Cross over to the far side, zero the GPS log and start riding the Bonita Canyon Trail. This is one of those bike/ped sidewalk trails, about 11’ wide, concrete and heading uphill at better than a rail trail grade. I call them bike/walks. One suspect better than a 4% grade. Nice climb. Nice landscaping. Nice bollard lights. Really must come over after dark just to see the Irvine bike trails with their bollard lights. Bet it’s nice.
LOG 1.20 miles. Elev., 123’. GE: 33.634103° -117.827198° Start Shady Canyon Trail
We are at the end of the Bonita Canyon Trail. It’s the four way junction of Anteater Way, Culver – which now becomes Bonita Canyon Rd., and Shady Canyon. Cross over Shady Canyon to pick up the start of the Shady Canyon Trail on the far side. It’s a concrete bike/walk – and the bollard lights continue.
About 0.20 miles in, note the Irvine Ranch Water District’s water quality wetland pond, complete with ducks and egrets. They have over 30 artificial wetlands around the county to collect runoff water and encourage it to linger and clean itself. They are artificial because the natural wetlands were destroyed in the urbanization of the county. Then they found they needed them. Time to build a bunch.
LOG 2.13 miles, Elev., 340’. GE: 33.629799° -117.808860° Bommer Canyon.
The trail and I divert into Bommer Canyon to see the nice Irvine Open Space sign in front of open space. Up the road is the Bommer Canyon Cattle Camp – part of the old Irvine Ranch. Think – cows in the scrub and 50,000 acres of lima beans down below, plus orange groves, plus this and that. That was Back Then. Now you can rent it from the City of Irvine for an event. Ahead, on the ridge, are the homes of the Rather Rich. GE shows big homes not quite cheek to jowl on their lots. We suspect that the Really Rich have much more space between themselves and the neighbors. Say, half a day’s ride.
We are not welcome there. Ahead is a gate house to keep the riffraff out. The bike trail runs on the other side of a fence. Riffraff left, Rather Rich right. The median sale price in Shady Canyon (which, BTW, is not terribly shady) is $3.6 million. The market is way down. They do have better. Check out what $8.5 mil will bring in shelter.
Cross over Shady Canyon behind the gate house. Now the trail is joined by a horse trail and both start heading up hill. If you backtrack a block, you will find a park/trail head – the Turtle Rock Community Park at 1 Sunnyhill. It features two restrooms, five water fountains and other amenities. At GE: 33.632176° -117.805491°.
The trail gains altitude. Rounding a corner you find a pair of benches between a pair of bridges. Nice place to rest at GE: 33.635366° -117.795278° before continuing the climb. Just ahead 230’ is a water fountain. (Thought: Why not put the fountain with the benches?) There is another fountain further up the grade. What we need are benches and water at the vista spots so we can pretend to be “admiring the view” while breathing deeply or panting quietly.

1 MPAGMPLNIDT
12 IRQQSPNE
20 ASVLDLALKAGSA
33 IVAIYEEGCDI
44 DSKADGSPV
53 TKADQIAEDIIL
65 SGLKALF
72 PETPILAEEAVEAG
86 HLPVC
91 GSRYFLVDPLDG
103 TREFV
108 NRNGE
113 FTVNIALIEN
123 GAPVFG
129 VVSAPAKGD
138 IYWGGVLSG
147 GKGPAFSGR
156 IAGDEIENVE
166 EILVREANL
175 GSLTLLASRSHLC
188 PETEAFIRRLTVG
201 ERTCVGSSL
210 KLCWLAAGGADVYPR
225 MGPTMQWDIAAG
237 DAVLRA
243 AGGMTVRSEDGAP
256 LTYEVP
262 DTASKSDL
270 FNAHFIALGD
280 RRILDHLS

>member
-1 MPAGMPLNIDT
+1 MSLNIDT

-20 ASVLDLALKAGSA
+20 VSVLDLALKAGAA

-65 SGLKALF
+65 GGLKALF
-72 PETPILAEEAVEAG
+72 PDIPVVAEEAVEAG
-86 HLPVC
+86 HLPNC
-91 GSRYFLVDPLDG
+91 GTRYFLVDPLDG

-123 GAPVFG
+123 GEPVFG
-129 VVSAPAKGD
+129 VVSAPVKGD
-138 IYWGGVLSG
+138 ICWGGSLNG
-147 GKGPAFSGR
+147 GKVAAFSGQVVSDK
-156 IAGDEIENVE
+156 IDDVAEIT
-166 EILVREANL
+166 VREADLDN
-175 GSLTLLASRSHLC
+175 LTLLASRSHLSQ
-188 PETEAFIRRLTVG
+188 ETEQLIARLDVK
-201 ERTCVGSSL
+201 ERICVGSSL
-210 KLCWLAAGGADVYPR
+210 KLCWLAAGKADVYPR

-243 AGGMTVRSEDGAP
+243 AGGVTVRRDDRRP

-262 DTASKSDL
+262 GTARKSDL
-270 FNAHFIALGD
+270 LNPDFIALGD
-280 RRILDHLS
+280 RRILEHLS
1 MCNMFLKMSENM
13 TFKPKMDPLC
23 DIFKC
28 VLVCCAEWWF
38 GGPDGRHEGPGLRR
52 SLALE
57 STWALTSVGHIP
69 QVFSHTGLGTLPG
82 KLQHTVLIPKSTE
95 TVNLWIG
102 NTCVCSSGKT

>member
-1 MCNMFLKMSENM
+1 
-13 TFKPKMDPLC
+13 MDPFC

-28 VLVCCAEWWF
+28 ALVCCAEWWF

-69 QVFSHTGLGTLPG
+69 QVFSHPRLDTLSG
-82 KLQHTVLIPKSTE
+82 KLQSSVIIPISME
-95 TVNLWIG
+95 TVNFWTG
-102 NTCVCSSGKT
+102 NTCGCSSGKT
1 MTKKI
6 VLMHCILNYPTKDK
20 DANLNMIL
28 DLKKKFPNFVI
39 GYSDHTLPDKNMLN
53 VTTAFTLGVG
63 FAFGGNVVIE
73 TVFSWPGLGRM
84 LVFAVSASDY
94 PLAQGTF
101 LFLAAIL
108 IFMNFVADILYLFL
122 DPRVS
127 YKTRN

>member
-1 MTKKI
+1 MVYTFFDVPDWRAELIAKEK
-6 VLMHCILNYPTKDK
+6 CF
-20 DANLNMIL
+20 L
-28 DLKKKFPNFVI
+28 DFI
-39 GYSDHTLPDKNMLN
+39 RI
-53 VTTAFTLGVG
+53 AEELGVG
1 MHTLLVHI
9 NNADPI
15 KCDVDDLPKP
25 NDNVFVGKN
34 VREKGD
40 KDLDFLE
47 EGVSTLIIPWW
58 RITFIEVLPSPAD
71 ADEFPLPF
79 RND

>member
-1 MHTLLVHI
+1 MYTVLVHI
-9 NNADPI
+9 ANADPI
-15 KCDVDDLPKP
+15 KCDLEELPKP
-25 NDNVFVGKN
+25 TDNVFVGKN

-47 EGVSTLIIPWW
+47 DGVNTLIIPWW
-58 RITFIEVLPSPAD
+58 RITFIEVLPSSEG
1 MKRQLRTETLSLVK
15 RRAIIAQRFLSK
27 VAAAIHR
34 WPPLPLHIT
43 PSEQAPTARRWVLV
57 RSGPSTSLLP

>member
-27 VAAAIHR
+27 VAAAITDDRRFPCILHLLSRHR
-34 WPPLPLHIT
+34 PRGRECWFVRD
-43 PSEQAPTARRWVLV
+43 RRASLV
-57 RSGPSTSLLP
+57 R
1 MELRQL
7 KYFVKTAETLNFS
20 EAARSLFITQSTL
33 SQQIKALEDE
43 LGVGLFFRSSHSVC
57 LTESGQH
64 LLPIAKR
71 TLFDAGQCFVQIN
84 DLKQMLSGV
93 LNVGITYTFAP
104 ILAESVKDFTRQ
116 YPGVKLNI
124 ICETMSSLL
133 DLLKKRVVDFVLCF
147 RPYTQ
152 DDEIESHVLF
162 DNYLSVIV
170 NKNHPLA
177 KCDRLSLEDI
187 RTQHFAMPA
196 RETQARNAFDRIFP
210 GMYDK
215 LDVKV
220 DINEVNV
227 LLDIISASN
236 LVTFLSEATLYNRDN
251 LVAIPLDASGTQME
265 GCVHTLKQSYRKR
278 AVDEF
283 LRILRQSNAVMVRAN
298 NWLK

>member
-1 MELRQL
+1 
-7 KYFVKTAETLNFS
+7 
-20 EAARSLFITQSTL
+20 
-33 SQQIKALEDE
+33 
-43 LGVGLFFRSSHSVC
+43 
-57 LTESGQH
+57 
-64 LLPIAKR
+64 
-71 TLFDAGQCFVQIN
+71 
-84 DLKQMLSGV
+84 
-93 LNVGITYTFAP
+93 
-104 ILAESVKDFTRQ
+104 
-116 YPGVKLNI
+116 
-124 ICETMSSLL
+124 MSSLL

LOG: 3.94 miles, Elev., 306’. GE: 33.638830° -117.793020° Vista View.
Saved! We know this scene. Nice vista below. That water is the Sand Canyon Dam and Reservoir down there. There in the distance are the blimp hangers over at LTA (Lighter Than Air) – the former Marine Corps base in Tustin. Now it’s a mall (Tustin Legacy) and so much more. Onward --- and upward. Keep climbing. There must be a high spot here somewhere.
LOG: 4.7 miles, Elev., 350’. GE: 33.646167° -117.788144° Gate House Pass
That is not the proper name for this spot, but there is a gate house in the pass, so Gate House Pass. It has been our goal since we started climbing down at Bommer Canyon and now it’s Downhill Time. At this point I was happy I did the route counter clockwise. This was going to be a screaming downhill. Fun Time.
I paused for pix and to watch some bikies ascent the slope. Doing trail surveys is an easy out. You can always pause for a photo and log a GPS reading. That one is a hard-body hill climber. He is churning right up the grade. The one below is bonking, or, as we say, “pausing to admire the view.” Legs must be screaming.
Check the route for obstructions – such as peds and upbound traffic. A pair of peds and otherwise clear. Try to pick a line clear of scat. Kick off and away. Yes, yes, YES !!! What delight! Only thing lacking is some sort of air siren – the Stukas had them – to let folks know you’re coming. The log showed a max speed of 32.5 mph, and that is with a bit of braking.
The hydraulic brakes on the new Gutterbunny 2010 (which was a Specialized FSRxc Expert before TB gutterbunnyed it with fenders, kick stand, bags, lights, GPS and more) are so much better than the mixed lot on Gutterbunny 2009. Takes a lot of braking to halt a 230# bear. That or a brick wall, which works, and quickly.
LOG: 5.25 miles. Elev., 188’. GE: 33.653672° -117.783583° Quail Hill Trailhead
Glide into the Quail Hill Trailhead. This is a very well executed project and one of the very few actual trail heads in the Irvine system. Water, parking, picnic tables, restrooms, etc.: the facilities are first rate for peds, bikies and horses. You can start the Shady Canyon Loop from here. Just decide: do the gut buster climb to Guard House Pass first and enjoy a long, lingering descent or go the other way round for a long climb and a screaming descent.
Pause for a few waypoints, then onward. That little bit of trail from Quail Hill to JOST Junction is called the Quail Hill Trail by Irvine. We will pretend that it’s all Shady Canyon Trail to the Junction. JOST Junction is where the Jeffrey Open Space Trail (JOST) crosses the San Diego Freeway on an overpass to end where the University Trail and the Shady Canyon Trail start. We are now on the University Trail, heading for William Mason Regional Park and the Bonita Canyon Trail to close the loop.